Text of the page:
In his articulation of madness, Hegel describes it as occurring when the subject has taken an individual merely subjective representation to be objective truth. “This state of soul mostly comes about when someone shuts himself up in his subjectivity out of dissatisfaction with actuality”[17] and “creating some content or other from its own resources and regarding this purely subjective item as something objective and fixing it in place.”[18] Here, we can see a description of the working class subject unable or unwilling to accept capitalist society, who falls away from society back into themself. Such a falling back can result in self-negation, in, for instance, suicide, as Hegel writes “Not infrequently this state of soul gives rise to an irrepressible impulse to suicide; […].”[19] Indeed, Hegel marks the act of suicide explicitly as an act of negative freedom, “The human being alone is able to abandon all things, even his own life: he can commit suicide.”[20] A form of symbolic, if not literal suicide, the abuse of alcohol or drugs can render the user to a death-like state if not death, itself. In a state of extreme drunkenness or under the force of powerful drugs, one exists inside a form of death, the not (yet) dead. Fallen back into their interior universe, the subject can remain alive, though sleeping, awake though dreaming. They can survive the unsurvivable by withdrawing back into their internal night. This zombie-state, an underworld or parallel world that, though it mimics death, is not death, can be seen as a holding pattern, a placeholder, as Adorno and Horkheimer write, “Narcotic intoxication, in which the euphoric suspension of the self is expiated by deathlike sleep, is one of the oldest social transactions mediating between self-preservation and self-annihilation, an attempt by the self to survive itself.”[21] There is an unconscious desire to stop time and withdraw into a state of timelessness, of nothingness, though the subject may be entirely unaware of this aspect. This nothingness is the abstract self which, though a state of derangement, is, also, as we shall see, the site of possibility.

We have, then, madness as defined by Hegel, the state wherein the subject finds themself internally split, stuck on a particularity they are unable to fit into their interior universe. And yet, at the same time, the capitalist world the working class subject finds themselves in is also a universe of madness. It is, Marx writes, a world of shape-shifters, of vampires transforming into butterflies, a phantasmagoria. And, as Massimiliano Tomba writes “[it is] a society without a body, without substance.”[22] A world where the worker is tethered to the machinery of their labor is a mere appendage of it. The more it reaches its limits, overtaking them, the more capitalism expands. “Here we have,” Marx writes,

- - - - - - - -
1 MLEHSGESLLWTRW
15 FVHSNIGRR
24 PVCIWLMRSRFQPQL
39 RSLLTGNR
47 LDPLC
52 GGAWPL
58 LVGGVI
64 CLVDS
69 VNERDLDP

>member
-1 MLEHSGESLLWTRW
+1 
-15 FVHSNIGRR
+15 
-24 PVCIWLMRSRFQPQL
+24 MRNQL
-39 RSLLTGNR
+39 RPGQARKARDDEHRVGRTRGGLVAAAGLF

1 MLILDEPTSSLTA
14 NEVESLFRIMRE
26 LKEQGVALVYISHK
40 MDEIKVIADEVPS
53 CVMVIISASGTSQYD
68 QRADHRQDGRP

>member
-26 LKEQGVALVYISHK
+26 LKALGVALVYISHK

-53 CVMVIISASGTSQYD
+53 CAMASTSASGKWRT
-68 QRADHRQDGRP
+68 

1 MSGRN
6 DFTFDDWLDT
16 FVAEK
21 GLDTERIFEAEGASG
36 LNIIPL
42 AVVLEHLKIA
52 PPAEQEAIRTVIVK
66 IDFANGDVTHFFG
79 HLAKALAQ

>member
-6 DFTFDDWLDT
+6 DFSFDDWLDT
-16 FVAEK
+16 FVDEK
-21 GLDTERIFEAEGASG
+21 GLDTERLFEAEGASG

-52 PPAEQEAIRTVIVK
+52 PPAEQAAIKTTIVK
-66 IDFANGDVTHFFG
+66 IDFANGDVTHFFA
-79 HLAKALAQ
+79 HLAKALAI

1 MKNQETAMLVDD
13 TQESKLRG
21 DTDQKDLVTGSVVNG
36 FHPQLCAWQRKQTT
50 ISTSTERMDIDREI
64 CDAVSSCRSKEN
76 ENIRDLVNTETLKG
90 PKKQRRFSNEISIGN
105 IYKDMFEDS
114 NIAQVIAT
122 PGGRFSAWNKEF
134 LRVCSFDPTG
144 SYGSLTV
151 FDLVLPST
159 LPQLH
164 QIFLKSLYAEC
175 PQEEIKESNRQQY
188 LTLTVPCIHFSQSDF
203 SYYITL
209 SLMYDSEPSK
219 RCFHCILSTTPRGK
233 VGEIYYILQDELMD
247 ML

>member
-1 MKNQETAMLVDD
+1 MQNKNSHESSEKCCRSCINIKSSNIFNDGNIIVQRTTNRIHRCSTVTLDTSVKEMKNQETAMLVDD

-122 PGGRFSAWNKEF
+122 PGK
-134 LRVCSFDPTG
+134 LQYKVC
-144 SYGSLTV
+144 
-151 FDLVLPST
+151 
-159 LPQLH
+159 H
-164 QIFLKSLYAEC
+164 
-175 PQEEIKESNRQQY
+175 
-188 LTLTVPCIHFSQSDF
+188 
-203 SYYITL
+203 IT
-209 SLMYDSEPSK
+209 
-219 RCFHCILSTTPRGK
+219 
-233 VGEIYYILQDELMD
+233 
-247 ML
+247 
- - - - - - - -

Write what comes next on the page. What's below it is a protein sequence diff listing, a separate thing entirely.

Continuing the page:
“in place of the isolated machine, a mechanical monster whose body fills whole factories, and whose demonic power, at first hidden by the slow and measured motions of its gigantic members, finally bursts forth in the fast and feverish whirl of its countless working organs.”[23] Run by no one, capitalism, though constructed by man, mutated long ago into its own mindless machinery. Infinite, an invisible and incomprehensible structure, it is a “machine [that] is rotating on the spot.”[24]

In an attempt to escape the madness of capitalism, the working class subject turns away, falling back into their interior and entering madness. By turning away, the working class subject refuses to engage in capitalism, refusing to engage in (its) language. Exiting society, the subject exits language. And for Lacan this move away from society is a step in the direction of freedom, as Néstor Braunstein writes:

To enter into discourse is to engage in a link and, therefore, a loss of freedom. Madness creates an exception placing itself outside the exchange of speech, of discourses. This idea is already present for Lacan in the beginning of his teaching, when he discusses the “negative freedom of a kind of speech that has given up trying to gain recognition.”[25]